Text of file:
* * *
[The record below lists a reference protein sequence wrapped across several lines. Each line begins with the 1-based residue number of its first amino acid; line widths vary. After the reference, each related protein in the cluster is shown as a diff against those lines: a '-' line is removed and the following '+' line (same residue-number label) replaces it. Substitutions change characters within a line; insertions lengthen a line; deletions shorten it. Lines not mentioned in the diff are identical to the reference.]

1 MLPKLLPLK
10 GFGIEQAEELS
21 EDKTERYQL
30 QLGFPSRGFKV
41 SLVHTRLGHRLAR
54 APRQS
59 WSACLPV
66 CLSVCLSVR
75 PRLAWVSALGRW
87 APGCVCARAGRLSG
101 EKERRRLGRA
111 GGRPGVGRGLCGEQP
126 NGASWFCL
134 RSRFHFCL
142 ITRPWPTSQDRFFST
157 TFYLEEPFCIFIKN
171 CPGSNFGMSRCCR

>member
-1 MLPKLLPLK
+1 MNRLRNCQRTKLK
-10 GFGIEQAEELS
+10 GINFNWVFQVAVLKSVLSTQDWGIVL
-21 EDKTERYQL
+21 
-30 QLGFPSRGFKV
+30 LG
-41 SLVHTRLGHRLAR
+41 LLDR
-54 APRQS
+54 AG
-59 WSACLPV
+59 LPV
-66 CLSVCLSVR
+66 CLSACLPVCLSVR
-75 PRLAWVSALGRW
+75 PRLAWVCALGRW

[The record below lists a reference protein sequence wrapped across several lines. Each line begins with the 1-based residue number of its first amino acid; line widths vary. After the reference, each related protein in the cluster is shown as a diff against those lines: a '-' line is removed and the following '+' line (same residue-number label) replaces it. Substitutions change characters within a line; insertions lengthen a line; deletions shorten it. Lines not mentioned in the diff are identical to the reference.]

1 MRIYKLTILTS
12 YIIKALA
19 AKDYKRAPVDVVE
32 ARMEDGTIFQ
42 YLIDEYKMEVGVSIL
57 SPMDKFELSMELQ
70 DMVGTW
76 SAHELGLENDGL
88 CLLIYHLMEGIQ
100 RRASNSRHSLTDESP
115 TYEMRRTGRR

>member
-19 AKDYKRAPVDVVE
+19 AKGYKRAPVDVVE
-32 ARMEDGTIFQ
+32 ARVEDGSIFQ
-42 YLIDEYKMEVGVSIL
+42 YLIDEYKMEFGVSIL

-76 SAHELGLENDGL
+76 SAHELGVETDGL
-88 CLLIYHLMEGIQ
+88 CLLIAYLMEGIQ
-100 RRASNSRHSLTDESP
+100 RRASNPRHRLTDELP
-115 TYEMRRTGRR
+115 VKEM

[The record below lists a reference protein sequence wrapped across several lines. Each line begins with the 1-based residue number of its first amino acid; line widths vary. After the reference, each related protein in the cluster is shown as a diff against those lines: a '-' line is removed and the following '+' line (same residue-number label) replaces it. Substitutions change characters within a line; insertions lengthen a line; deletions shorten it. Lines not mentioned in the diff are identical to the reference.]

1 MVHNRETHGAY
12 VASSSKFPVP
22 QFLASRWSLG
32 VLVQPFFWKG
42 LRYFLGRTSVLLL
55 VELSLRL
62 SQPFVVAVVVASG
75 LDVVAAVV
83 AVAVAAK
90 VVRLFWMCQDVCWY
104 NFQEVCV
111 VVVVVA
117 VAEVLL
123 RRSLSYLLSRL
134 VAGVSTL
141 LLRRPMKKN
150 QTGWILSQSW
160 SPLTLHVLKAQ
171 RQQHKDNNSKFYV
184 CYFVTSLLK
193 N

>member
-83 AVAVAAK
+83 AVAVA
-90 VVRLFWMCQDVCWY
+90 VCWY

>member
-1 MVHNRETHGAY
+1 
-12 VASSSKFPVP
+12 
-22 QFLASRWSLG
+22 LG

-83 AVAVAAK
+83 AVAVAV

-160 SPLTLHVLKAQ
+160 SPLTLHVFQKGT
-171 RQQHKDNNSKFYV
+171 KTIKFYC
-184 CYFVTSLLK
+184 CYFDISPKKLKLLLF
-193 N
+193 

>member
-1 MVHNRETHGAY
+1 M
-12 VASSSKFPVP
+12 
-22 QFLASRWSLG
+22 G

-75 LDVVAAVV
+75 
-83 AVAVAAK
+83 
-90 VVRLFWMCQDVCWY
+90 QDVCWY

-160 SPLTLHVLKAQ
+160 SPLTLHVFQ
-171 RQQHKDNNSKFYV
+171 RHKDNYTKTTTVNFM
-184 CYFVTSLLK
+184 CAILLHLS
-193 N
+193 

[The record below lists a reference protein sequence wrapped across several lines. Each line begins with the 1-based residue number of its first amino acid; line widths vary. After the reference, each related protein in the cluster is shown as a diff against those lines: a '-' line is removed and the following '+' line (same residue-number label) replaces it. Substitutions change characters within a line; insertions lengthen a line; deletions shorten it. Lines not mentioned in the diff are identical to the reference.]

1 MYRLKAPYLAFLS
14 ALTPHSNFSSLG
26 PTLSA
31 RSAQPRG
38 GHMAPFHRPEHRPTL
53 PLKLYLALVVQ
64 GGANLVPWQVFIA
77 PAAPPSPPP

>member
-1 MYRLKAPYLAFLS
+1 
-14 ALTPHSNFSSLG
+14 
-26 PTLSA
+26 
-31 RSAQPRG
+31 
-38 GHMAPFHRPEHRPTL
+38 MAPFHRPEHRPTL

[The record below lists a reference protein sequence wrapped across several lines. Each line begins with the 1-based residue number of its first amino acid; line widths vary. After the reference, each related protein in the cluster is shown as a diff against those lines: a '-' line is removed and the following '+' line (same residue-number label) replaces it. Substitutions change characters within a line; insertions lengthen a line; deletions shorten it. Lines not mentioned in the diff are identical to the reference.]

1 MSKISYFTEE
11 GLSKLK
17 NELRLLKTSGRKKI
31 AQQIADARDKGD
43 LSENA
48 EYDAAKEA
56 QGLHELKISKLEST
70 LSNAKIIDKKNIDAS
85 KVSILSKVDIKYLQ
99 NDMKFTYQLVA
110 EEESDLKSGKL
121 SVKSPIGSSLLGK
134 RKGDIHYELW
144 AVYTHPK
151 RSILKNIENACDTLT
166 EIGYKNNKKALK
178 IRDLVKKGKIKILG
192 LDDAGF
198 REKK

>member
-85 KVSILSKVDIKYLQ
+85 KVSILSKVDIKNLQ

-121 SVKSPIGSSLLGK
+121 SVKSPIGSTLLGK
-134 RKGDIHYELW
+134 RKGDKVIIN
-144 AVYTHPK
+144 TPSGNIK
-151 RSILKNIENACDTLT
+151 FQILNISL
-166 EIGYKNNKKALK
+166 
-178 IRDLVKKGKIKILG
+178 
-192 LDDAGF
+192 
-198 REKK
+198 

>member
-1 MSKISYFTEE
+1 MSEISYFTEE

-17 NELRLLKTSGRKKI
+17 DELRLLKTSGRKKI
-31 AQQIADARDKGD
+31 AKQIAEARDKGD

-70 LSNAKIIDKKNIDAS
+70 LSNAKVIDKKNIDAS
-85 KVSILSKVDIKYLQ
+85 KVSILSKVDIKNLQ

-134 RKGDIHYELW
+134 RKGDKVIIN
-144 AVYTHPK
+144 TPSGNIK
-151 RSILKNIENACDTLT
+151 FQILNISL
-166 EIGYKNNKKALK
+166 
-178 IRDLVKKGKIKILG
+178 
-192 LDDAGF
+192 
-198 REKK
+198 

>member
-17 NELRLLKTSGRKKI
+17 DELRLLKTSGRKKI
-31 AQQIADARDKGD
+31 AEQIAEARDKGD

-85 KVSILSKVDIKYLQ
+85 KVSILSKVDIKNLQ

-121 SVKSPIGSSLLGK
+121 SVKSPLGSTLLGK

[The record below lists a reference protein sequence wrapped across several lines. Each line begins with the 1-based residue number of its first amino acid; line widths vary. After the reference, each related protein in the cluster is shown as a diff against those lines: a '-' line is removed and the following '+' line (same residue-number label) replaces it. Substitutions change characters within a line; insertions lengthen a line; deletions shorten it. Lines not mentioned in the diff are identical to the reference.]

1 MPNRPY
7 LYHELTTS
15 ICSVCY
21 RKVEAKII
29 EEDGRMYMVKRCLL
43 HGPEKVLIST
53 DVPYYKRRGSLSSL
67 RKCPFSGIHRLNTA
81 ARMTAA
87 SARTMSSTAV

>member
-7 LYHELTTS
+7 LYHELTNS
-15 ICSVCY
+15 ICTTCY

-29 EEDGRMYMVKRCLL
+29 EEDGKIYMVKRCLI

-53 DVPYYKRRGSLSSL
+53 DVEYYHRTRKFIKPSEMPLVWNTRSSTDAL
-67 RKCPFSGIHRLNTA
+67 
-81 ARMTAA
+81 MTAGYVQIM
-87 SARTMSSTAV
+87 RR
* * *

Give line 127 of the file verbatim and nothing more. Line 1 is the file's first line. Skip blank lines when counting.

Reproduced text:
+184 CAILLHLS